Monday, December 20, 2010

Quince jam recipe

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Quince jam doesn't last long in my house
I go through phases when I cook. This fall I have been in my quince phase. It started when I was served a poached quince with rosewater at Sauce on Hampton, a tiny jewel of a restaurant in Venice. It was my first experience with quince in its whole-fruit form. The flavor was lovely, like an ultra-floral pear. But I was truly mesmerized by the quince's texture: pure velvet.

I bought some quince and got to work. First I poached quince segments with sugar, a splash of vanilla and a squeeze of lemon. Next I begged a friend's mother's recipe for khoreshe behh, an unusual Persian beef stew with quince. When that was gone, I made jam.

Quince in its pure, raw state is astringent and inedible. It needs sugar and it's rich in pectin. Jam is perhaps the perfect use for quince. Give it sugar and a little water, and it breaks down into a sweet, aromatic slurry. You can use a lot of sugar and cook it aggressively so that it sets up firm, or you can use less sugar and cook it more gently, in which case you end up with jam the texture of thick applesauce. I prefer the latter, but it's your call.

There are all sort of uses for quince jam. It's delicious on toast. My husband stirs it into his oatmeal. Last week I used it to glaze a roast duck, and yesterday I spooned it into little thumbprint cookies. Just make sure you label the jar. If you're like me, you also have homemade apricot jam in your refrigerator in a recycled spaghetti sauce jar. And it's hard to tell the two apart on first glance.

Note: I have made friends with Jim, the produce manager at Bob's Market in Santa Monica. Bob's is an old-fashioned, family-owned, non-chain market in my neighborhood with a full-service butcher, excellent produce, and reasonable prices. Jim goes down to the wholesale produce market himself in the wee morning hours almost every day, and after 30 years in the business, he knows his suppliers. He greets my requests for 10 pounds of sunchokes or a case of quince with a smile. He can get anything. If you're near Santa Monica, you'd be well advised to meet Jim - please tell him I sent you. If you're not, and you want to get your hands on something unusual or in large quantities, don't be afraid to introduce yourself to the produce manager of your store. He or she probably has connections to get you what you need.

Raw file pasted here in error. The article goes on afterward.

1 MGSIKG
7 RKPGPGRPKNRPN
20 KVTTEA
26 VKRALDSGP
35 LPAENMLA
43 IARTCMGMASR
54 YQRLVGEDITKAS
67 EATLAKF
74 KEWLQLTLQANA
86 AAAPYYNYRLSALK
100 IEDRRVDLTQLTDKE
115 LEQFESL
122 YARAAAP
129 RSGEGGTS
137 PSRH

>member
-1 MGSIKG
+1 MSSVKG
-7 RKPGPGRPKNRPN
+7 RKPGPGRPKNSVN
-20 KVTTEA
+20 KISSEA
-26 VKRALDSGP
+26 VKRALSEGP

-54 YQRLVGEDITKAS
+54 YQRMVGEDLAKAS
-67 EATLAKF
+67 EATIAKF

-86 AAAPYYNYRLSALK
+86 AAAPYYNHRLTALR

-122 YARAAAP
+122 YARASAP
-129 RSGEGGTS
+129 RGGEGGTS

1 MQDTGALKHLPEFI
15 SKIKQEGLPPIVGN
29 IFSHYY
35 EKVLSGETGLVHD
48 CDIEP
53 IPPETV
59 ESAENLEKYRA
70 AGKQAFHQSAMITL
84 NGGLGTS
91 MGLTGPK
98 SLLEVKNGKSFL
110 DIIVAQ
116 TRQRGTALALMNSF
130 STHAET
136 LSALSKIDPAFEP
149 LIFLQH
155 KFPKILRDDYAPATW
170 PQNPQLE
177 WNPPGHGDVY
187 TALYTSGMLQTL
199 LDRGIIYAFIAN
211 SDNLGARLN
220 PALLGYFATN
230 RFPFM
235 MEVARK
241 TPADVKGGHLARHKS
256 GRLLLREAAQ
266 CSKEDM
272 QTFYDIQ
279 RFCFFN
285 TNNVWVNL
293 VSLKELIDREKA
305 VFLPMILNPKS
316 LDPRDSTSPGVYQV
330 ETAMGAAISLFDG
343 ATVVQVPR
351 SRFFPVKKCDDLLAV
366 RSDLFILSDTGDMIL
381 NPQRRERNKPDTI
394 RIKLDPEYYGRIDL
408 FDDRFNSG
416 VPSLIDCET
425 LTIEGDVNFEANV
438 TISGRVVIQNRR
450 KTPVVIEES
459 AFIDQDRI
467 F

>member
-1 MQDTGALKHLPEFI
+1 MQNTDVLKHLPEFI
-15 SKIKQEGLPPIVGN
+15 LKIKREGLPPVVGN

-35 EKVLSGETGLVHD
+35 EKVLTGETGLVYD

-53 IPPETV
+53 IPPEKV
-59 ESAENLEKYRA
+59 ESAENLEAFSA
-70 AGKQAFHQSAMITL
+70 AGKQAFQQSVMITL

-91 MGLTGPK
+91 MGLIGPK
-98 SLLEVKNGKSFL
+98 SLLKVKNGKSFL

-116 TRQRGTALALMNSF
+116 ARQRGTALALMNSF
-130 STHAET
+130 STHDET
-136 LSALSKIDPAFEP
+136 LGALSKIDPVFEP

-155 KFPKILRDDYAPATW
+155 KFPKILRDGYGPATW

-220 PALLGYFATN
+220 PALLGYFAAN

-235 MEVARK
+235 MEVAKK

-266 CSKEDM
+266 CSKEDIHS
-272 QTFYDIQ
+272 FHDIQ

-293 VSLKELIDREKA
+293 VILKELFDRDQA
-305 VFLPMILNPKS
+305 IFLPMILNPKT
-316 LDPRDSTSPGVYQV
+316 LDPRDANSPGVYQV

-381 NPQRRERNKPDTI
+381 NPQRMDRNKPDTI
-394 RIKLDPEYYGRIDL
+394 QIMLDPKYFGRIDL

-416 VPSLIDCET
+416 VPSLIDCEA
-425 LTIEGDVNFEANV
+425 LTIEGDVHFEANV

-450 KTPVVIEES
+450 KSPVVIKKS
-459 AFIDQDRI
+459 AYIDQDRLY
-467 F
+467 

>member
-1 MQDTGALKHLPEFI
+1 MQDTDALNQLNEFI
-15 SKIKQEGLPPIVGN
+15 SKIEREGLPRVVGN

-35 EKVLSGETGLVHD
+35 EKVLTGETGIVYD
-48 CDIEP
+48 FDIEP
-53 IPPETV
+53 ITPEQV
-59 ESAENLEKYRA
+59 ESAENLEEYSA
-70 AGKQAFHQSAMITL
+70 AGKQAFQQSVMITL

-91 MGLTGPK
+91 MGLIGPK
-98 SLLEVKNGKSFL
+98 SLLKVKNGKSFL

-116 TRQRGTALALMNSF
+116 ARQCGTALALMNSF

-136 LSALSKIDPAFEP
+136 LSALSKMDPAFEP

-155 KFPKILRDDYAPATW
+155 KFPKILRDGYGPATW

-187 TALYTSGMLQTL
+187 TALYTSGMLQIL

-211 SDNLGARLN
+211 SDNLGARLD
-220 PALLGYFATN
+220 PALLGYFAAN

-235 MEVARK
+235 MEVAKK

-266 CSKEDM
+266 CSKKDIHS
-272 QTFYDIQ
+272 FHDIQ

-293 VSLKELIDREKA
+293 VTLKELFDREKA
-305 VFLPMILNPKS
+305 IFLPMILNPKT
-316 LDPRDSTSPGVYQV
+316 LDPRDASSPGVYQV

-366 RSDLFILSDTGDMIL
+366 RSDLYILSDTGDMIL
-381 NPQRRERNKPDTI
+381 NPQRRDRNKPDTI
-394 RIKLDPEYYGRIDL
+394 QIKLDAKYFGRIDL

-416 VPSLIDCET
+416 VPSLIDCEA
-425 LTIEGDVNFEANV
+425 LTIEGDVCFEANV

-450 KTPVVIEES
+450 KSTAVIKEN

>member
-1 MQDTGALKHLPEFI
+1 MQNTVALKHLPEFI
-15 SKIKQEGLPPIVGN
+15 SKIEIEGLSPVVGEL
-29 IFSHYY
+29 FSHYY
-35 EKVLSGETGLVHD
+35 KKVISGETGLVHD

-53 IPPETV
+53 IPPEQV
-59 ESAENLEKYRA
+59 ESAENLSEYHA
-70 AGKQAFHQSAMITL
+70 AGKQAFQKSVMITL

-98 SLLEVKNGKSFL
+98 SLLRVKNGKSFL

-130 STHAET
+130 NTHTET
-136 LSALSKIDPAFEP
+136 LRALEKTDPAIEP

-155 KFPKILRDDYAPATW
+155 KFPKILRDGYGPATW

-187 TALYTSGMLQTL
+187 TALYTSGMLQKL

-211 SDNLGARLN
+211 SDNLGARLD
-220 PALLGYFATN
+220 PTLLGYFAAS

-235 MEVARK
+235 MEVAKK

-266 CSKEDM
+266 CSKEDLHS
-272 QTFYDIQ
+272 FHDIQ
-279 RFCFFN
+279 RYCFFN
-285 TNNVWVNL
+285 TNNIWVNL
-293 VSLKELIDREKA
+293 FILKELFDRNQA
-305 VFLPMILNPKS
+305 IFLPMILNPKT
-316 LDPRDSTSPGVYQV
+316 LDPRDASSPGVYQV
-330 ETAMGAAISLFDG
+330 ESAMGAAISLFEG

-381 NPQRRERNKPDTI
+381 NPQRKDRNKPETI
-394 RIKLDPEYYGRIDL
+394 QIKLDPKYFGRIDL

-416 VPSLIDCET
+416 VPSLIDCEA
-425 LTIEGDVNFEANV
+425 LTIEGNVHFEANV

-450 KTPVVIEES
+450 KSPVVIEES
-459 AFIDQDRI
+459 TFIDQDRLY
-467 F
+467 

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Quince jam
Quince season is short; make it last by putting up a few jars of this delicious jam.
  • 4 pounds fresh quince, peeled, cored and diced
  • 4 cups granulated sugar
  • 1 lemon
  • 2 cups water
Have a few clean jars ready to go. You can use canning jars with lids, or even recycled jam or spaghetti sauce jars. (I don't go through the canning process. Jam doesn't last long in our house, so I fill clean jars with hot jam, cover them, let them cool, then refrigerate the jam until we're ready to eat it. I like small-batch jam.) Put all the ingredients into a large, heavy pot. Bring the mixture to a boil over medium-high heat, then cover the pot and cook until the fruit is soft. You may have to turn down the heat a bit to keep the mixture from burning on the bottom of the pot.When the quince is soft, use a potato masher to break up the fruit. Continue to boil until the jam mixture is thickened and looks glossy instead of watery. I can't give you an exact time - it depends how much water there was in your fruit to start with. When the jam has thickened, ladle it into the clean jars almost to the top, wipe the rims clean, and put the lids on finger-tight. Leave the jars on the counter to cool. You may hear the lids "ping" as the jam cools, forming a seal. You may not. It doesn't matter if you're going to keep the jam in the refrigerator and use it within a month or two. Which you will. Trust me.